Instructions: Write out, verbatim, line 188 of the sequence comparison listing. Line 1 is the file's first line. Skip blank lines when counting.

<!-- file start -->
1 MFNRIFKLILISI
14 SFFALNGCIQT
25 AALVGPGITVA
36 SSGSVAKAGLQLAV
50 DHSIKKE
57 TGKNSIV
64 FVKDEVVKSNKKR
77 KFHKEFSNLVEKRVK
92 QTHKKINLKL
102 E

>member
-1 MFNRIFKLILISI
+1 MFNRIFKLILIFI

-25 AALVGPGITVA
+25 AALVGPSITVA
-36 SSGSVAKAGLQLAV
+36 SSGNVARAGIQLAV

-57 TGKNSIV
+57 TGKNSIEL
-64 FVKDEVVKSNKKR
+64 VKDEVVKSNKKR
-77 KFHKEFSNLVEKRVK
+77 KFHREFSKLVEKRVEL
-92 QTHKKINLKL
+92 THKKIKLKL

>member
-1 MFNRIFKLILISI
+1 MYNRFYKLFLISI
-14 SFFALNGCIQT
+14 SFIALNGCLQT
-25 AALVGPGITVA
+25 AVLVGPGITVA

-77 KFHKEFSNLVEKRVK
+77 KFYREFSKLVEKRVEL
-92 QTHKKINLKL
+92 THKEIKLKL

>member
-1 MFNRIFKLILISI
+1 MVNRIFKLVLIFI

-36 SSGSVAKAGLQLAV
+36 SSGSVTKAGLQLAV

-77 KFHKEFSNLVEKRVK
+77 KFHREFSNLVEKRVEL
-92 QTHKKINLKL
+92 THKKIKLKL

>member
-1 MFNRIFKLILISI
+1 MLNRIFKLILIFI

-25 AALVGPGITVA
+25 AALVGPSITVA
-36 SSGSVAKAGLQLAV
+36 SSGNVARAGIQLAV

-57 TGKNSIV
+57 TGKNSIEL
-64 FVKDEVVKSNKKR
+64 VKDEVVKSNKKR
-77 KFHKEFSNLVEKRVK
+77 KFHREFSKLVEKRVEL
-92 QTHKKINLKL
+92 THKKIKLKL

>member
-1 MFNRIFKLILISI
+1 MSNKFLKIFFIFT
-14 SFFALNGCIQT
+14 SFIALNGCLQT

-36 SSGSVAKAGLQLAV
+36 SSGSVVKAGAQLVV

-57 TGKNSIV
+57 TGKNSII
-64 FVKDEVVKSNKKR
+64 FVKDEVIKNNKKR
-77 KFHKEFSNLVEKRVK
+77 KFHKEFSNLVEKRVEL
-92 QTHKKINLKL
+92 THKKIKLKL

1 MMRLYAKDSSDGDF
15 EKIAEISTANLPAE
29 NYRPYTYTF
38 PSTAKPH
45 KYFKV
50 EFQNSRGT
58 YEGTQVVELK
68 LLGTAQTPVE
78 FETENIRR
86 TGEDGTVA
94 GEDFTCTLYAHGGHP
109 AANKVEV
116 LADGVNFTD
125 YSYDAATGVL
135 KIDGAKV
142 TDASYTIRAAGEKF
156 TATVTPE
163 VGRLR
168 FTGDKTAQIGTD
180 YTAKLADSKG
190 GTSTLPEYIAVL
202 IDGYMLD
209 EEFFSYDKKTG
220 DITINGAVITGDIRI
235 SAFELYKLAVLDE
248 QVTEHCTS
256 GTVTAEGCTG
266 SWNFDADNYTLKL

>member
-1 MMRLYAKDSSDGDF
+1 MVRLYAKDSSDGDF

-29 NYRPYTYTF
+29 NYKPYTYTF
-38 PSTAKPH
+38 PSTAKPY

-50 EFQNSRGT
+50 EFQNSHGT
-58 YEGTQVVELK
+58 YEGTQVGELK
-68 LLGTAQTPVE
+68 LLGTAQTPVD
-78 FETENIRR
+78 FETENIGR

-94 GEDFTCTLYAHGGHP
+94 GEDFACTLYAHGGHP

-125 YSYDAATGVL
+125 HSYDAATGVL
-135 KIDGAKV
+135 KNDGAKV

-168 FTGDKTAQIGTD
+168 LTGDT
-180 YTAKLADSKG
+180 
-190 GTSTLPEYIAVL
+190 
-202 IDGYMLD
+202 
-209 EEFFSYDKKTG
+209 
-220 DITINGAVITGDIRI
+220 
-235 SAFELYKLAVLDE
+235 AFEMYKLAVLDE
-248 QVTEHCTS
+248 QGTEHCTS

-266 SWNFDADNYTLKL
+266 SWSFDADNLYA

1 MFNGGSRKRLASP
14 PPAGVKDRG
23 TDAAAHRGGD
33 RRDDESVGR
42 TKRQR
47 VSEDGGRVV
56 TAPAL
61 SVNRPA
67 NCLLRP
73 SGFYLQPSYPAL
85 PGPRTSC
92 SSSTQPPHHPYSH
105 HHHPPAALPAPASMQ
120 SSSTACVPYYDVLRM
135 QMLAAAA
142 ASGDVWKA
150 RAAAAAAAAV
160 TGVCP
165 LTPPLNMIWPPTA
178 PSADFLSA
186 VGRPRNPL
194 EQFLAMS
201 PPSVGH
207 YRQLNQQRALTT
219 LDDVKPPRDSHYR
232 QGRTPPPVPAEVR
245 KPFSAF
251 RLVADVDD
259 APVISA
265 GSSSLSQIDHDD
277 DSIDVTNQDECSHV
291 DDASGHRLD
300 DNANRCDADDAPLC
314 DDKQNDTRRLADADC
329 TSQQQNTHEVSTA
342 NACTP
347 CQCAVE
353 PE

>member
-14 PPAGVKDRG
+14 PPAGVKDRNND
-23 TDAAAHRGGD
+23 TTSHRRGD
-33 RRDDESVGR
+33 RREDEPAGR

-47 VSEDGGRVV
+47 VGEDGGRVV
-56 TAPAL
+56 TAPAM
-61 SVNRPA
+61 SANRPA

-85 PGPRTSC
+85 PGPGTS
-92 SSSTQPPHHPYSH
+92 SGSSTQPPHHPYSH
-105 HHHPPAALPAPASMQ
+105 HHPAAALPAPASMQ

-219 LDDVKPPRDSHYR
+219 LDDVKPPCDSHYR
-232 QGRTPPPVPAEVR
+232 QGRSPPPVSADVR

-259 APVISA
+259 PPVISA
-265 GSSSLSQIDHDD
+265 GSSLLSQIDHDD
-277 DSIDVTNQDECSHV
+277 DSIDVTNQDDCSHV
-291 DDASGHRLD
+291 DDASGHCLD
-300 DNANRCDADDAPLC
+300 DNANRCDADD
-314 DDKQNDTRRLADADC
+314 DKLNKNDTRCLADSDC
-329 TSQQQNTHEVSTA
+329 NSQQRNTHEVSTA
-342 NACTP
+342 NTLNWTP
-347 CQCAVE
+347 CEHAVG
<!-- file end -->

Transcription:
-47 VSEDGGRVV